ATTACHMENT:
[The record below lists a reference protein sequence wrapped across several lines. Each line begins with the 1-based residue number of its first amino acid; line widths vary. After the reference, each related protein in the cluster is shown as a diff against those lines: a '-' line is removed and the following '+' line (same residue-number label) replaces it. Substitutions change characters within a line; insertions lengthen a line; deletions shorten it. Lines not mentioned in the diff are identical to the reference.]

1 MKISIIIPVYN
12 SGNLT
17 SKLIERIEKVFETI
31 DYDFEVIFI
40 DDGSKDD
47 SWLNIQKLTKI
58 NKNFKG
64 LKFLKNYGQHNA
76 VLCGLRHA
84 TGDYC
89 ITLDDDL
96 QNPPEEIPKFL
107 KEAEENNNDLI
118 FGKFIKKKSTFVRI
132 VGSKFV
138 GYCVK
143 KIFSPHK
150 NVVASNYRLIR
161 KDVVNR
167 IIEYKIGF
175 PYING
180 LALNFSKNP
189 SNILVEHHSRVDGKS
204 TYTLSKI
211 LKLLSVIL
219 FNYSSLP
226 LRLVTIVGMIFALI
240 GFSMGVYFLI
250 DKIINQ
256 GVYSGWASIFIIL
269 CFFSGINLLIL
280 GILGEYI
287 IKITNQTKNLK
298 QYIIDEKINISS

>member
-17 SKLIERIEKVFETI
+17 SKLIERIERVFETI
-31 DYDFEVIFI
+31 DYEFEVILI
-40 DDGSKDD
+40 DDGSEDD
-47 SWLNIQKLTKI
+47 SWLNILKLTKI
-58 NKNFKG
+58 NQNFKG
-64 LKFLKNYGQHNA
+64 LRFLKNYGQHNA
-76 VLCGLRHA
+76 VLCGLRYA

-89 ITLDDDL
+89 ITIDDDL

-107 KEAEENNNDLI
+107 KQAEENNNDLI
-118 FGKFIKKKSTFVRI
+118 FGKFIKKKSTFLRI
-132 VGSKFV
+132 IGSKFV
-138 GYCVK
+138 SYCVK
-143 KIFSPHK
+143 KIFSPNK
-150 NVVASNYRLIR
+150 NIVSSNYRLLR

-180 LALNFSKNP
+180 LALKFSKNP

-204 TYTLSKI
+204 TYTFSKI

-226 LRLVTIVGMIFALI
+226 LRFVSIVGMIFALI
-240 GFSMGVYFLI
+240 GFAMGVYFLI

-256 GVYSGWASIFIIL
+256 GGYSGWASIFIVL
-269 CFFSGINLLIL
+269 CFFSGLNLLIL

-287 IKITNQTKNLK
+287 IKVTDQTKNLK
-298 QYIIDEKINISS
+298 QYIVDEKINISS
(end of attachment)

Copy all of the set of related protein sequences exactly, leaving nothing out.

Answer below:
[The record below lists a reference protein sequence wrapped across several lines. Each line begins with the 1-based residue number of its first amino acid; line widths vary. After the reference, each related protein in the cluster is shown as a diff against those lines: a '-' line is removed and the following '+' line (same residue-number label) replaces it. Substitutions change characters within a line; insertions lengthen a line; deletions shorten it. Lines not mentioned in the diff are identical to the reference.]

1 MKISIIIPVYN
12 SGNLT
17 SKLIERIEKVFETI
31 DYDFEVIFI
40 DDGSKDD
47 SWLNIQKLTKI
58 NKNFKG
64 LKFLKNYGQHNA
76 VLCGLRHA
84 TGDYC
89 ITLDDDL
96 QNPPEEIPKFL
107 KEAEENNNDLI
118 FGKFIKKKSTFVRI
132 VGSKFV
138 GYCVK
143 KIFSPHK
150 NVVASNYRLIR
161 KDVVNR
167 IIEYKIGF
175 PYING
180 LALNFSKNP
189 SNILVEHHSRVDGKS
204 TYTLSKI
211 LKLLSVIL
219 FNYSSLP
226 LRLVTIVGMIFALI
240 GFSMGVYFLI
250 DKIINQ
256 GVYSGWASIFIIL
269 CFFSGINLLIL
280 GILGEYI
287 IKITNQTKNLK
298 QYIIDEKINISS

>member
-17 SKLIERIEKVFETI
+17 SKLIERIERVFETI
-31 DYDFEVIFI
+31 DYEFEVILI
-40 DDGSKDD
+40 DDGSEDD
-47 SWLNIQKLTKI
+47 SWLNILKLTKI
-58 NKNFKG
+58 NQNFKG
-64 LKFLKNYGQHNA
+64 LRFLKNYGQHNA
-76 VLCGLRHA
+76 VLCGLRYA

-89 ITLDDDL
+89 ITIDDDL

-107 KEAEENNNDLI
+107 KQAEENNNDLI
-118 FGKFIKKKSTFVRI
+118 FGKFIKKKSTFLRI
-132 VGSKFV
+132 IGSKFV
-138 GYCVK
+138 SYCVK
-143 KIFSPHK
+143 KIFSPNK
-150 NVVASNYRLIR
+150 NIVSSNYRLLR

-180 LALNFSKNP
+180 LALKFSKNP

-204 TYTLSKI
+204 TYTFSKI

-226 LRLVTIVGMIFALI
+226 LRFVSIVGMIFALI
-240 GFSMGVYFLI
+240 GFAMGVYFLI

-256 GVYSGWASIFIIL
+256 GGYSGWASIFIVL
-269 CFFSGINLLIL
+269 CFFSGLNLLIL

-287 IKITNQTKNLK
+287 IKVTDQTKNLK
-298 QYIIDEKINISS
+298 QYIVDEKINISS